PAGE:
Bring your overweight children to slimming classes, dieting parents told

·4-min read
Childhood health and obesity - Rawpixel Ltd/Alamy Stock Photo
Childhood health and obesity - Rawpixel Ltd/Alamy Stock Photo

Dieters who go to slimming classes should be encouraged to sign up overweight children to help them lose weight, experts have said.

A study of Slimming World members found that most of those who were worried about overweight children were keen for diet clubs to point them to similar help for their children.

Health chiefs said that parents taking action to improve their own diet should “get their kids involved” and overhaul eating habits for the whole family.

Britain’s obesity epidemic means that four in 10 children are now overweight or obese by the time they leave primary school.

The proportion of five-year-olds who are obese has shot up by 45 per cent in a year.

The research presented at the European Congress on Obesity in Maastricht, the Netherlands, found that most parents attending commercial weight management programmes would be happy for their child, if overweight, to also receive support to reach a healthier weight.

A number of councils in England run free weight management programmes for children, who can be referred by GPs and schools. However, the initiatives struggle to recruit children, and are not available in all parts of England.

Obesity rates among children

Dr Ruth Mears, the lead researcher from the University of Bristol’s Centre for Academic Primary Care, said such efforts could help to tackle weight problems, which often run in families.

“We felt that the point at which a parent decides to take steps to reach a healthier weight for themselves might represent a good opportunity to address weight concerns in any other members of the family,” she said.

Dr Mears called for an expansion in a “whole family approach,” saying that the current provision was “patchy”.

“If the whole family make changes together to reach or maintain a healthier weight, this may be more effective than one family member tackling their weight alone,” she added.

As part of the study, researchers ran an online survey for Slimming World members. Adult members could take part if they had a child aged 5 to 11, regardless of whether they had concerns about the child’s weight. The 396 adults, most of whom were female, had an average BMI of 35 on joining Slimming World. The threshold for obesity is 30.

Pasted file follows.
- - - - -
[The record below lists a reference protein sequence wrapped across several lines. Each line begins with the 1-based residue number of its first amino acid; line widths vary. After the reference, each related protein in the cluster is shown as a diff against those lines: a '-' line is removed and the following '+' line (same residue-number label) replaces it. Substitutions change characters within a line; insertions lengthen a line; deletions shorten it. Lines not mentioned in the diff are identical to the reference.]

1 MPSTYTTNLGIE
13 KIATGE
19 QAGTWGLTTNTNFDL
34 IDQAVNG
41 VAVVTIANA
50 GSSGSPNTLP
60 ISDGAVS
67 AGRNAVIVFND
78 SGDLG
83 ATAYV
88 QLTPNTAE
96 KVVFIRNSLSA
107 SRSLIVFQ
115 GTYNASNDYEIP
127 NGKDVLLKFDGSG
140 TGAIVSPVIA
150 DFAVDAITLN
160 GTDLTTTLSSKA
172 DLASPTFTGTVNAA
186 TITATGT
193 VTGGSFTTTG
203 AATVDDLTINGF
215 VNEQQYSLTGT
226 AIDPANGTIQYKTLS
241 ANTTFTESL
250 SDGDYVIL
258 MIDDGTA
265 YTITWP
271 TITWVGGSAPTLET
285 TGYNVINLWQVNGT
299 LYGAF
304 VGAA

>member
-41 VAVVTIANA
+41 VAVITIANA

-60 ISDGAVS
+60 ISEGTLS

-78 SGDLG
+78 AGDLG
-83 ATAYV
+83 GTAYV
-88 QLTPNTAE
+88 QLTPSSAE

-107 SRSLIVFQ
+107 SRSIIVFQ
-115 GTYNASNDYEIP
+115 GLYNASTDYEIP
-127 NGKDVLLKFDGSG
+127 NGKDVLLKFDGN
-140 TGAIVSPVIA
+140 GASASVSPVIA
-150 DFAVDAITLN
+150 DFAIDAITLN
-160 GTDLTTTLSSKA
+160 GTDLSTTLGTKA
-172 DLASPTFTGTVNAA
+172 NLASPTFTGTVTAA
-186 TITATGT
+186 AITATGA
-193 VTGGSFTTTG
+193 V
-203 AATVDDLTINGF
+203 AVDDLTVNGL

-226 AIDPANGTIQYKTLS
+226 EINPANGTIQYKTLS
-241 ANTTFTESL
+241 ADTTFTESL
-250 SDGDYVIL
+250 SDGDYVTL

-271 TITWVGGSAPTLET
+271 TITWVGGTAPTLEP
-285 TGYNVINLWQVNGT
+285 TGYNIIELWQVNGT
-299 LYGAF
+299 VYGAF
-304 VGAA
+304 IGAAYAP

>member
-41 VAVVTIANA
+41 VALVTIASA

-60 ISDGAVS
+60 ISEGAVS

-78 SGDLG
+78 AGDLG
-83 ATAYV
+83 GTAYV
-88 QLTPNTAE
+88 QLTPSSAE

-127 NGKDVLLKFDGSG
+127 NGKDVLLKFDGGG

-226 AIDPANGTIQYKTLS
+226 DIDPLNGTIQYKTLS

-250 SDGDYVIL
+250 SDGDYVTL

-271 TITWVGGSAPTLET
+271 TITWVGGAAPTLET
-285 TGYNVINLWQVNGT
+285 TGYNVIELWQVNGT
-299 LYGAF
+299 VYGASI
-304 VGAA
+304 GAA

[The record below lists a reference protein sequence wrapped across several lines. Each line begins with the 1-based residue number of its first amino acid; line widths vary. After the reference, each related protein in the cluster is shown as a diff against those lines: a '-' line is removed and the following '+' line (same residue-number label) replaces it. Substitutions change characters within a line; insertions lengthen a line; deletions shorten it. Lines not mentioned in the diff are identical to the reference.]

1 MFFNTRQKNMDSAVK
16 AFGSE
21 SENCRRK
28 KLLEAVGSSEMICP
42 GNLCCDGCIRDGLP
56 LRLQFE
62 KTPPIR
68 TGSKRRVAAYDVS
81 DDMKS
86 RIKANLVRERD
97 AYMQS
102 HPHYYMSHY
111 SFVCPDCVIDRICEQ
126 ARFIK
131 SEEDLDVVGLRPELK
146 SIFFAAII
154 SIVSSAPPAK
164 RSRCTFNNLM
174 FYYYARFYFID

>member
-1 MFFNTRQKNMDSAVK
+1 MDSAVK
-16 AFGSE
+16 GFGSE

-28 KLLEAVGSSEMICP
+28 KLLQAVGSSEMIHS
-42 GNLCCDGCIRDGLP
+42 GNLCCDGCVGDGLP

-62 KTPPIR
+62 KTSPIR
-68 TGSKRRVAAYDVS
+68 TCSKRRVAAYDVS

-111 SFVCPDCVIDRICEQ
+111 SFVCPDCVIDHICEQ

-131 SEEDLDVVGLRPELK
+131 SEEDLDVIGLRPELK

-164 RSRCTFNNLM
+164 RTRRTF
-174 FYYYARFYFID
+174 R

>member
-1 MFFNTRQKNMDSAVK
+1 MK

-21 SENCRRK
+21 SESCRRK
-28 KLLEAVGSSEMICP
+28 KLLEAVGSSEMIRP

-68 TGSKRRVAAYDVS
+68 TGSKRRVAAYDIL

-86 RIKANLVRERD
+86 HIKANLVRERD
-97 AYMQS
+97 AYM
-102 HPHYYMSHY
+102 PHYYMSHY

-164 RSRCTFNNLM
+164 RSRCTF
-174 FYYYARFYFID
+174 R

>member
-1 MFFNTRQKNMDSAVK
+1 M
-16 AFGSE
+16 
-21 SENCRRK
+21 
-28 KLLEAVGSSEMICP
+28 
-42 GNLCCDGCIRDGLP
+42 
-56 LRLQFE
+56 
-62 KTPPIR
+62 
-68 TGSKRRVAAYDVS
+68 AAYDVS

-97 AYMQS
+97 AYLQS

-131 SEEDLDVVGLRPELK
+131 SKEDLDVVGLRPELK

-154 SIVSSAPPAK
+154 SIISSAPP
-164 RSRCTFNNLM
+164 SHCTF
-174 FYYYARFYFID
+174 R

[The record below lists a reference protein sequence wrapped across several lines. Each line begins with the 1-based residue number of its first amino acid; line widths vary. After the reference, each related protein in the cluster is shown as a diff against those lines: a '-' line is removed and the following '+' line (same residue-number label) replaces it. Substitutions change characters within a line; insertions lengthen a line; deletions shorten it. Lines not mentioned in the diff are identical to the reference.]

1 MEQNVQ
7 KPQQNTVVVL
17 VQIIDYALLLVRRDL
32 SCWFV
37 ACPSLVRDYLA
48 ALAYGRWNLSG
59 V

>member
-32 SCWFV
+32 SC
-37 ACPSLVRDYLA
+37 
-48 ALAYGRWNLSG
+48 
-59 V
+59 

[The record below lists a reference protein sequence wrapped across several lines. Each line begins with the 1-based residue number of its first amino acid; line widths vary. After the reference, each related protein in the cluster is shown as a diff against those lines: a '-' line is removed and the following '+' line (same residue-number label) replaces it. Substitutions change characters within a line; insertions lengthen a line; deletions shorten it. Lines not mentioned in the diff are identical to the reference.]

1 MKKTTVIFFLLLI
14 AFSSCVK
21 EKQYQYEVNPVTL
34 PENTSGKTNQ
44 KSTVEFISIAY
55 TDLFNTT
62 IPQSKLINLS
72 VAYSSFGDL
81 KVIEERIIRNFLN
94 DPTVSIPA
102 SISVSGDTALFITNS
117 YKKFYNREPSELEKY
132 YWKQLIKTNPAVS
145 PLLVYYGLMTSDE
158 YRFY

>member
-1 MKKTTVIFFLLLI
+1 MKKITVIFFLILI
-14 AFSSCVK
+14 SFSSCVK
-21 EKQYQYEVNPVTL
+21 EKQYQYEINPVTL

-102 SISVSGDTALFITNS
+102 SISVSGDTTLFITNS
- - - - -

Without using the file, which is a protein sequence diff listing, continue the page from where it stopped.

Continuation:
More than a third of those polled, 34 per cent, were worried that one or more of their children were overweight or obese.

Of those, the majority, 78 per cent, said they would like to receive support to help their child reach a healthier weight, with 98 per cent adding that they would be happy for Slimming World to point them to such help, such as the council-run programmes.

The survey also explored whether the changes a parent was making to their diet and lifestyle were trickling down to the whole family.

Almost half of parents, 48 per cent, said that one or more of their children had a healthier diet since they had started to address their own weight. More than a quarter of parents, 27 per cent, stated one or more of their children was doing more exercise.

Prof Stephen Powis, the national medical director for NHS England, said: “This important research confirms what we know – that health eating tips and advice on how to be more active are vital stepping stones in helping the whole family lose weight and live healthier lives.

“Through our world-leading diabetes prevention programme and new digital weight management programmes, the NHS is equipping hundreds of thousands of adults every year with the skills and advice to help them lose weight and live healthier lives.

“And with the number of overweight primary school children at record levels, we would encourage parents to get their kids involved, so they can transform not just their own lives, but that of their children as well.”

Family-focused approach to weight loss

Louise Gittins, the vice-chairman of the Local Government Association’s community wellbeing board, said: “Childhood obesity is one of the greatest public health challenges we face, made all the more difficult by the impact of the pandemic on children’s activities and lifestyles.

“Evidence suggests that family-focused approaches to obesity management can be effective when attitudes towards diet and physical activity are addressed simultaneously amongst both parents and children.

“Using existing adult-focused weight loss services to signpost parents to relevant services dedicated to supporting children and young people can be a useful tool in a range of resources that local authorities can deploy to effectively tackle this issue.”

Carolyn Pallister, the nutrition, research and health policy manager at Slimming World, said: “This study supports Slimming World’s data which show that our members pass on their newly formed healthier habits and influence their families.”

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